20th Anniversary Macintosh – March 20th, 1997
The 20th Anniversary Macintosh was unlike any other computer, with a futuristic look that wouldn’t look out of place in a sci fi movie. It had a custom Bose sound system and would be delivered and set up by a white glove concierge service.
iMac – August 15th, 1998
The iMac introduced the lower case i that we’re all familiar with nowadays. In this model it actually represented the internet; the iMac was designed to show that Apple was prepared for the next generation of computers and they were the first computers to get rid of the floppy disk drive and popularise USB ports.
Power Mac G4 – August 31st, 1999
The Power Mac G$ was so powerful it was classified as a weapon by the US government and is heralded as the world’s first supercomputer.
iBook – September 13th, 2000
The iBook was the first computer to have built in WiFi connectivity and is said by some to have paved the way for the mobile revolution.
PowerBook G4 – January 9th, 2001
The PowerBook G$ was made from titanium and was the world’s first widescreen notebook. It featured a re-engineered operating system – the Mac OS X – and was introduced the same year that iTunes hit the market.
iMac – January 7th, 2002
The iMac looked like no other Mac and featured an LCD screen – hence the much thinner screen. The iMac is an iconic design that is recongised across the world.
PowerMac G5 – June 24th, 2003
The PowerMac G5 was immensely powerful and fuelled creativity for the next decade. It featured the tower design that would shape pro computer for years to come.
iBook G4 – October 19th, 2004
The new iBook was slimmer with a sleek new look. It included the iLife suite which allowed users to easily be creative with imagery, photos and audio.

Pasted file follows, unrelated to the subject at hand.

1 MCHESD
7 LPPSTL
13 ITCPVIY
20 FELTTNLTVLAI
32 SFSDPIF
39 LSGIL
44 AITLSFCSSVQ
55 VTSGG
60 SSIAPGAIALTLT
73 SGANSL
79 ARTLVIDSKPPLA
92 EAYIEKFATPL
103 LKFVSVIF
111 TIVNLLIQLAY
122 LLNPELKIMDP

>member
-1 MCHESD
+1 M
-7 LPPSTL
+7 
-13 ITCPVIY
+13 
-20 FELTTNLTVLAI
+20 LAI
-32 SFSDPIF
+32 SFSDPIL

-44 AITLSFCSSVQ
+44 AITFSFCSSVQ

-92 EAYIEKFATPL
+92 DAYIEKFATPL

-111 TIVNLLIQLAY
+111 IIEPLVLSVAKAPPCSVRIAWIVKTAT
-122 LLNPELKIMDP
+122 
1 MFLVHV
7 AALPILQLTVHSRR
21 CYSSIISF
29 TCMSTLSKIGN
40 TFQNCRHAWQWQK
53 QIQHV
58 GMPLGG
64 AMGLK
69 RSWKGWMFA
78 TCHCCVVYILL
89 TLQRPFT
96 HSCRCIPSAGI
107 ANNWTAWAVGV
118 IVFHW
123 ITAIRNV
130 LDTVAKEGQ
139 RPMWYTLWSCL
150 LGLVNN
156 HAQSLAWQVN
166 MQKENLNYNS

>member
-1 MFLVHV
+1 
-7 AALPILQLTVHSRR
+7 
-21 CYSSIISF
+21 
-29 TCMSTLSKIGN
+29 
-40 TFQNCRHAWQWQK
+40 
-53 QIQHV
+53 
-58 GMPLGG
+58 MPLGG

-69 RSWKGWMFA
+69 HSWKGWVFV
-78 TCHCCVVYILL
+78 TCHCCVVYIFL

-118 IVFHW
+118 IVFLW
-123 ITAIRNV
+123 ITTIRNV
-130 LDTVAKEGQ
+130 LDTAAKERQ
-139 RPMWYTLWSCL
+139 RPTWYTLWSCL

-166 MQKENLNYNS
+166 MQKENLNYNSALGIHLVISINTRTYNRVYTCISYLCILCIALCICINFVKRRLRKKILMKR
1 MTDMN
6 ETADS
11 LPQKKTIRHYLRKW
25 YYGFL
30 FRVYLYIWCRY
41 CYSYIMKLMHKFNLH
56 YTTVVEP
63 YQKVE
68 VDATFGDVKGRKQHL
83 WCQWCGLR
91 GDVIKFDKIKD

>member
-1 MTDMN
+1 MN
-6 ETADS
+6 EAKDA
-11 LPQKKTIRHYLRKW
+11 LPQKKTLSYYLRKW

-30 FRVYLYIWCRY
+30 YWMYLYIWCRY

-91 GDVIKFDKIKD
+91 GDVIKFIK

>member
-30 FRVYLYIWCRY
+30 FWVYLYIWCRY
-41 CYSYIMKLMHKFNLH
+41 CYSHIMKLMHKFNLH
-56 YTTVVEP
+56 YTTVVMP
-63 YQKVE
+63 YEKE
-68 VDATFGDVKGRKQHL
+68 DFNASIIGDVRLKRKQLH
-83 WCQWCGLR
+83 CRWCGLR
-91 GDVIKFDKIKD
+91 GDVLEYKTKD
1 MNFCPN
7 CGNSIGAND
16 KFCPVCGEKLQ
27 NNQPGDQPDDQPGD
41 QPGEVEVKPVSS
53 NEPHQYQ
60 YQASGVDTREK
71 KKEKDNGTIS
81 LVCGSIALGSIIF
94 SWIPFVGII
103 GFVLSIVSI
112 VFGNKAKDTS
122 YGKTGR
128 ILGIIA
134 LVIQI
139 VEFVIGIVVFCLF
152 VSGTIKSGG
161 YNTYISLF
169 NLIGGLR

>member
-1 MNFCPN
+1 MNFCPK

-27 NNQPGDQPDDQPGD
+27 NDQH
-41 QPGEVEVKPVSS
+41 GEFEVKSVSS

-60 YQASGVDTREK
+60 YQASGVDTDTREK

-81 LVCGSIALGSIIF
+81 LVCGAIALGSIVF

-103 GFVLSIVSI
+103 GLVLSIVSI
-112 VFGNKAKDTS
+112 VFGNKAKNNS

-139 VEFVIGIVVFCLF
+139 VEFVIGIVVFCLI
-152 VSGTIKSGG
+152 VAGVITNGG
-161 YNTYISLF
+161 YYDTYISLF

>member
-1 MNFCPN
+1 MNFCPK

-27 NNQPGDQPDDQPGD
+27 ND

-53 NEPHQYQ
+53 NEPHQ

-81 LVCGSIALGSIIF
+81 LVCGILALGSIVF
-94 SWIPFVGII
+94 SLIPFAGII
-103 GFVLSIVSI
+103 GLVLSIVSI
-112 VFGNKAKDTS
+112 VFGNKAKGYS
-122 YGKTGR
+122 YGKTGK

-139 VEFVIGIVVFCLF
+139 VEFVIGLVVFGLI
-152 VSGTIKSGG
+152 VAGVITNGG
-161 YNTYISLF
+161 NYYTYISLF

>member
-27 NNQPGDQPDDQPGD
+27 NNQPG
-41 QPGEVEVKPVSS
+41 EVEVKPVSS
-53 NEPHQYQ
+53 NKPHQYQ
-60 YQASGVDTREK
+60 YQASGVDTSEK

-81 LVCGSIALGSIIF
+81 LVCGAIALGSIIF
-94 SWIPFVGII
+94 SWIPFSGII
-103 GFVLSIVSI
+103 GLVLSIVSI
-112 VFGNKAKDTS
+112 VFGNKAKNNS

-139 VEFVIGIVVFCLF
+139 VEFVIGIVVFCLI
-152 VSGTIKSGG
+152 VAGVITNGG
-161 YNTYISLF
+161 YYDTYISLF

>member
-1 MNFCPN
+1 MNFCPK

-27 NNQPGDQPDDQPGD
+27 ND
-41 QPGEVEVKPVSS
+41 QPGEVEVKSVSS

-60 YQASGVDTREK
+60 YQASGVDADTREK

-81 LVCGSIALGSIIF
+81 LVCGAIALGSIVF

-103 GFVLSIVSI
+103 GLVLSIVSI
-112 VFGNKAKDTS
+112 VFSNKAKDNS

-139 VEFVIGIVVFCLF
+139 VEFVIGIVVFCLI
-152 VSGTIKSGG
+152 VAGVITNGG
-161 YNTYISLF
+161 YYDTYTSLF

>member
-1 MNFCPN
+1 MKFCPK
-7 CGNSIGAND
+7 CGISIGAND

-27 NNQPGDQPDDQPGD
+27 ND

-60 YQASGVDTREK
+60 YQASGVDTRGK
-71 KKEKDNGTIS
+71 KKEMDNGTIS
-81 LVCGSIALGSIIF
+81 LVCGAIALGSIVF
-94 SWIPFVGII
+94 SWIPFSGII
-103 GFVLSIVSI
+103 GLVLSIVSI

iMac G5 – October 12th, 2005
The iMac G5 introduced a new sleek look, with the screen – which the computer was actually built into – hovering on an aluminium foot. It included an iSight camera and allowed for instant video chatting.
MacBook Pro – January 10th, 2006
An Intel processor was added to the MacBook Pro and was the reason behind the name redesign. It featured more power than ever and allowed professionals to create anywhere.
iMac – August 7th, 2007
The ultra modern design of the iMac was all glass and aluminium. It was incredibly powerful and was popular for both work and home use.
MacBook Air – January 15th, 2008
The world’s thinnest notebook, the MacBook Air saw the loss of a CD drive and ehternet port thanks to the wide availablity of WiFi and downloadable music.
iMac – October 20th, 2009
This iMac introduced the ‘magic mouse’ which allowed multi touch gestures for intuitive scrolling and panning. It featured a wide screen for crisp clear browsing and viewing.
MacBook Air – October 20th, 2010
Newly compact with flash storage for a longer lasting battery, the MacBook Air weighed just 2.3lbs and pushed Apple even further into the limelight.
MacBook Pro – February 24th, 2011
This MacBook Pro introduced ThunderBolt technology for lightning fast data transfer (hence the name). It also introduced the new downloadable Mac App store, so you could just download and go.
MacBook Pro with Retina Display – June 11th, 2012
The brand new Retina display introduced a stunning 2880 x 1800 resolution – individual pixels can’t even be seen with the human eye! It had a huge impact on photography, design and moviemaking.
iMac – September 24th, 2013
Years of design exploration saw the introduction of the slimmest iMac yet – the screen was just 5mm at its edge! The big, beautiful display has nothing else to distract you from it…
And there you have it, 30 years of Apple Mac technology. Looking back at this, we can’t help but wonder what the computers (if there are any…!) of 2044 will look like…